What is RAID?
RAID is an acronym for “Redundant Array of Independent.” In essence, RAID is now a term for computer data storage systems that can divide, copy, and replicate data among multiple hard drives. It combines two or more physical drives to ensure that data is stored and handled properly.
There are several types of RAID, each with its own specific method of storing data properly. They are named by the word RAID followed by a number to indicate its unique goals of providing storage resiliency, performance, and capacity.
What is RAID used for?
Because of the tremendous amount of storage space, and the method by which RAID stores data, most serves use RAID. Servers are able to house much more space than a hard drive by itself.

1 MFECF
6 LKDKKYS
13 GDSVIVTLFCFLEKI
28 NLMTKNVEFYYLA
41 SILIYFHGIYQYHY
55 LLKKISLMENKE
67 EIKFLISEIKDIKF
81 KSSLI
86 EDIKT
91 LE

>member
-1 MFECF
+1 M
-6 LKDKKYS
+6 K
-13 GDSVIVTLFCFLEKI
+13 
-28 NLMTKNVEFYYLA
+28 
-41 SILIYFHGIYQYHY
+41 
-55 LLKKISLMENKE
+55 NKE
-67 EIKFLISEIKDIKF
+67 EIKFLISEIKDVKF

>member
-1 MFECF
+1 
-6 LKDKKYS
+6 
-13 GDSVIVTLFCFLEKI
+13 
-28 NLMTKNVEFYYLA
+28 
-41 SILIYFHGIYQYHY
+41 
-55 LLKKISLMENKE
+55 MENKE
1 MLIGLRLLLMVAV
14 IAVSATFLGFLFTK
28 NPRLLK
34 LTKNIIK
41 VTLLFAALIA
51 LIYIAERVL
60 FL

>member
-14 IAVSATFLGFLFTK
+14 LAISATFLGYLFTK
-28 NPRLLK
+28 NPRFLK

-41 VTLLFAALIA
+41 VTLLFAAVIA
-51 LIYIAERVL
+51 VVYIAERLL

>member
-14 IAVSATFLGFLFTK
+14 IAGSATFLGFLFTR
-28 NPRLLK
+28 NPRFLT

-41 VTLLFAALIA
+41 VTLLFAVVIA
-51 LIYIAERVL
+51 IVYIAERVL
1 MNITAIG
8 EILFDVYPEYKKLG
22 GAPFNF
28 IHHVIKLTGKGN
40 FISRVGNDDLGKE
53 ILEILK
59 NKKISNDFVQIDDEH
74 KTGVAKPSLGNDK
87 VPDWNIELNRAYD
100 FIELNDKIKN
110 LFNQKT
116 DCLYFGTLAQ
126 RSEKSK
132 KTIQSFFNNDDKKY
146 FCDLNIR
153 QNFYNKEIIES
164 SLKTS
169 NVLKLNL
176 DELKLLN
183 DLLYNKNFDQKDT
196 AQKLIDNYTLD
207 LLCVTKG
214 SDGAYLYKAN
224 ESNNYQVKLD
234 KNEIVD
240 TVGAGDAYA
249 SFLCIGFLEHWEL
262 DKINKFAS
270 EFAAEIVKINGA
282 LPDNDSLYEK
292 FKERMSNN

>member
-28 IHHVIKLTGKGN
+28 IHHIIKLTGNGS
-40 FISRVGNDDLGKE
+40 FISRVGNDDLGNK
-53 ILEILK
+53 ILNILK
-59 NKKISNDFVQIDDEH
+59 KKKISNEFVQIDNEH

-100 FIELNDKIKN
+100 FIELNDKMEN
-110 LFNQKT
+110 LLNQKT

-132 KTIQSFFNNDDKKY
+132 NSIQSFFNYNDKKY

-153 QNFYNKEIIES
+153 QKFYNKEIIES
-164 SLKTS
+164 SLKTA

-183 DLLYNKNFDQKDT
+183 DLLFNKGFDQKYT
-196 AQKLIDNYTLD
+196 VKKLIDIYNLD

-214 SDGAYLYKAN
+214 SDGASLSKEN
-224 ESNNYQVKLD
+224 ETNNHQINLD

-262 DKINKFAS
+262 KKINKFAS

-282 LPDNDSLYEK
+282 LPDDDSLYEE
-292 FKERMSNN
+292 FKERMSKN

RAID 0: This type has data stripping, which spreads files across two or more drives. This is used where maximum speed and performance are essential. However, if one drive fails, the data is lost.
RAID 1: Data is mirrored, or written to two drives simultaneously. If one of the disks fails, it can be replaced because it is backed up on both drives.
RAID 5: Data is striped across two or more discs (like RAID 0). The difference is if one disk fails, its data can be reconstructed and copied to a new disk using the copied information. This is the most popular form of RAID and is constantly on the rise.
So check out some of Eio’s selections on RAID!